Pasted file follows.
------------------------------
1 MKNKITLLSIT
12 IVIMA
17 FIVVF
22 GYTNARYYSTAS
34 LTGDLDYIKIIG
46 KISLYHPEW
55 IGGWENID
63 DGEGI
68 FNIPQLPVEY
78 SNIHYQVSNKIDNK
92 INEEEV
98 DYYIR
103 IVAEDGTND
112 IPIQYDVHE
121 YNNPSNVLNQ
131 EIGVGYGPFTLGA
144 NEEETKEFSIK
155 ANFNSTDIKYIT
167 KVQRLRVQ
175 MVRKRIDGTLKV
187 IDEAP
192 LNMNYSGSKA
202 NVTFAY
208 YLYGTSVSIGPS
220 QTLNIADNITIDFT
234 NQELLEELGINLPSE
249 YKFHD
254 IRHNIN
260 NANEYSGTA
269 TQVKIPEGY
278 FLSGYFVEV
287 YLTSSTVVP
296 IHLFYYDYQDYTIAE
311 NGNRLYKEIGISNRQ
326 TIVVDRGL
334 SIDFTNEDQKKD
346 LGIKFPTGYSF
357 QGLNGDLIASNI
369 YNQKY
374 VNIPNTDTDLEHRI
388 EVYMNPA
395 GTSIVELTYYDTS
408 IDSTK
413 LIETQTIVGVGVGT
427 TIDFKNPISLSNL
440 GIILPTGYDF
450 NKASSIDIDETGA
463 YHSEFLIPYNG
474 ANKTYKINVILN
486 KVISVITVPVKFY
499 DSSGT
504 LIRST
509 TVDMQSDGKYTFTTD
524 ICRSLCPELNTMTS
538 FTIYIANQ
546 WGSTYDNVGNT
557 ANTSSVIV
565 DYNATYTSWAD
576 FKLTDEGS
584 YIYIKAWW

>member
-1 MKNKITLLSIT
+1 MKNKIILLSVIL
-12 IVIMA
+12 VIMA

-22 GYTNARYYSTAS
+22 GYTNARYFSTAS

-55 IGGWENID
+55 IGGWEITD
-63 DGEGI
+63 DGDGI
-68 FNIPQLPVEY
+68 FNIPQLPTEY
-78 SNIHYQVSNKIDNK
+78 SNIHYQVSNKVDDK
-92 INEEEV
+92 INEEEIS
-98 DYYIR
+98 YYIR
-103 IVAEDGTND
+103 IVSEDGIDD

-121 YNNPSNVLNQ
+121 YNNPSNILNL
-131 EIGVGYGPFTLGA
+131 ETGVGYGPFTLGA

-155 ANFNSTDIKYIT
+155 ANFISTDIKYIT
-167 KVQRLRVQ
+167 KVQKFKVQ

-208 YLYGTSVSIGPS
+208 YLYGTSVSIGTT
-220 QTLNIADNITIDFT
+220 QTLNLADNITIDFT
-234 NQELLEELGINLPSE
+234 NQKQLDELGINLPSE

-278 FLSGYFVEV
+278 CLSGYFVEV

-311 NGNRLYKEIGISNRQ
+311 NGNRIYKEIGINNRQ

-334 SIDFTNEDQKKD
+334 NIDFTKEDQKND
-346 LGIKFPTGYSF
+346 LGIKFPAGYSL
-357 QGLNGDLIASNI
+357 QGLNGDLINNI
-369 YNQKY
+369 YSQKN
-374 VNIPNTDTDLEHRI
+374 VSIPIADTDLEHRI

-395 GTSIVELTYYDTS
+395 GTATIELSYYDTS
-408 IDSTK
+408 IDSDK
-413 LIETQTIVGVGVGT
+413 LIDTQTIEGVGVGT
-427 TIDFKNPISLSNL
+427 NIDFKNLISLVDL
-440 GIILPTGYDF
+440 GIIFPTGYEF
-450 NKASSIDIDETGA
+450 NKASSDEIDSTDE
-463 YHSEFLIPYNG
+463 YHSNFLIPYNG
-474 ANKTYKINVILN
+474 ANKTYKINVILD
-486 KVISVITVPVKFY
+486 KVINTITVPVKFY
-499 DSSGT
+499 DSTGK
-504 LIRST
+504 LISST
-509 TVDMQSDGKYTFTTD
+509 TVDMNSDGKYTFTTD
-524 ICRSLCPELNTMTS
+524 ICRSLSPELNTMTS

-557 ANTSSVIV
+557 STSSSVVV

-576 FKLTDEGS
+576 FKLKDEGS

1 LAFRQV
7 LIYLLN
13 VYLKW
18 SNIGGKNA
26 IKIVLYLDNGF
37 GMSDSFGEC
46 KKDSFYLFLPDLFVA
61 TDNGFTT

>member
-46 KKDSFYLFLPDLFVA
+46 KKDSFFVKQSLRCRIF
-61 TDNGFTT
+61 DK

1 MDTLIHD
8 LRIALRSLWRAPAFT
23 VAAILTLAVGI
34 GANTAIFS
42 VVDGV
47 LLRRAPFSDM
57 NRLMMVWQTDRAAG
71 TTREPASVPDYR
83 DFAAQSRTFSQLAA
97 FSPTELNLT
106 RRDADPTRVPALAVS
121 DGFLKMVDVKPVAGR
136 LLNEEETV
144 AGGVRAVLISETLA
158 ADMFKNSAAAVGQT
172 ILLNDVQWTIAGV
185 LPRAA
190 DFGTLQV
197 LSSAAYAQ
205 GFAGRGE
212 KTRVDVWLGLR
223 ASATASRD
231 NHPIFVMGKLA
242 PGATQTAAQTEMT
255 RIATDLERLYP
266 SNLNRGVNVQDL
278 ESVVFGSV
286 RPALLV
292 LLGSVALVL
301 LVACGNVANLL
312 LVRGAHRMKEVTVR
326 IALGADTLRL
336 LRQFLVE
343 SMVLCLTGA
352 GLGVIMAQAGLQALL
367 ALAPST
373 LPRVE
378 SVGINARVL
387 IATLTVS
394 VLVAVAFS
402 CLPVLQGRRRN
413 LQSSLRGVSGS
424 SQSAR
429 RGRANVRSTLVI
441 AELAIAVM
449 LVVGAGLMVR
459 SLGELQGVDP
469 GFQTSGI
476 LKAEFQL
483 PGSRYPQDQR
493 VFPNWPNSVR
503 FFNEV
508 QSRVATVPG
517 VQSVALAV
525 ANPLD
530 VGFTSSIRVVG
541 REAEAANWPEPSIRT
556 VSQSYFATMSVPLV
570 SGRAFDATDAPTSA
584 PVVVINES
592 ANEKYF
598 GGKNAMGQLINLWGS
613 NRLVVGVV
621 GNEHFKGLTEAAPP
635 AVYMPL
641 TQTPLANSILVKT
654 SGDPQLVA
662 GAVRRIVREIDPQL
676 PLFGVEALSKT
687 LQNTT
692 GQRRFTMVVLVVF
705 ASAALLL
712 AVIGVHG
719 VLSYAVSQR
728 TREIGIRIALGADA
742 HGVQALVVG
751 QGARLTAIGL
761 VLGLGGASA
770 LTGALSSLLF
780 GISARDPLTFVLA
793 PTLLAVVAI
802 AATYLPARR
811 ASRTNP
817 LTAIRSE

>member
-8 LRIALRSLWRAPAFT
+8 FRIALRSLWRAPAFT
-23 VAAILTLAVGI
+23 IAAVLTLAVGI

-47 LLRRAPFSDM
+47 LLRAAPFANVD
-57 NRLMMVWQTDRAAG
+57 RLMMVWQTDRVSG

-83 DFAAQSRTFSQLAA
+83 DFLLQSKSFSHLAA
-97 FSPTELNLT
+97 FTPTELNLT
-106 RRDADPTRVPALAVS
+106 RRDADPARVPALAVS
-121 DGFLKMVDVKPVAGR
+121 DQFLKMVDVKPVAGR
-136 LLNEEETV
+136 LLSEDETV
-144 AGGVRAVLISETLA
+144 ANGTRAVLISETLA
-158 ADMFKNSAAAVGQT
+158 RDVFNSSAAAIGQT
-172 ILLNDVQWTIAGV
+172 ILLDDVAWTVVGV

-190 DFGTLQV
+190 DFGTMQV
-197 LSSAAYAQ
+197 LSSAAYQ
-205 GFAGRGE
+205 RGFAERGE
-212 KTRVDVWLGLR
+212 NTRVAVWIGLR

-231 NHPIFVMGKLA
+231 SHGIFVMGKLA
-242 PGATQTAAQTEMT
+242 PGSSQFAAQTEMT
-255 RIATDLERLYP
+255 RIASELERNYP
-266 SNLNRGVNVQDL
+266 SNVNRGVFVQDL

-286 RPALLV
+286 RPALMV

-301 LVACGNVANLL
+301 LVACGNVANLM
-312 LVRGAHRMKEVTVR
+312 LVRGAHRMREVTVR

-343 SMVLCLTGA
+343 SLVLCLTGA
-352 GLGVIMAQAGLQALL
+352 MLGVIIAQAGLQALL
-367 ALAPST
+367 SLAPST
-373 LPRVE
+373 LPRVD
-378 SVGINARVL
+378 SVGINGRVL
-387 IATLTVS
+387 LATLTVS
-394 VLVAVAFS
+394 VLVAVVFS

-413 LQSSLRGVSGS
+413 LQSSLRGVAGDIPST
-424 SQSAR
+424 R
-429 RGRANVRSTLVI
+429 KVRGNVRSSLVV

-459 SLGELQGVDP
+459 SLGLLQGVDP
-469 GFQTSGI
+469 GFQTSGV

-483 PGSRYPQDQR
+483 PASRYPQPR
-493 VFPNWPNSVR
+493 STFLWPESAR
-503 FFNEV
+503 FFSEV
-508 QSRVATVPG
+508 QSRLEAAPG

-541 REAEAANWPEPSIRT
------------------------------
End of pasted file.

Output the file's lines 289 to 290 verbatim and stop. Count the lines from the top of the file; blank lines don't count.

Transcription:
+367 SLAPST
-373 LPRVE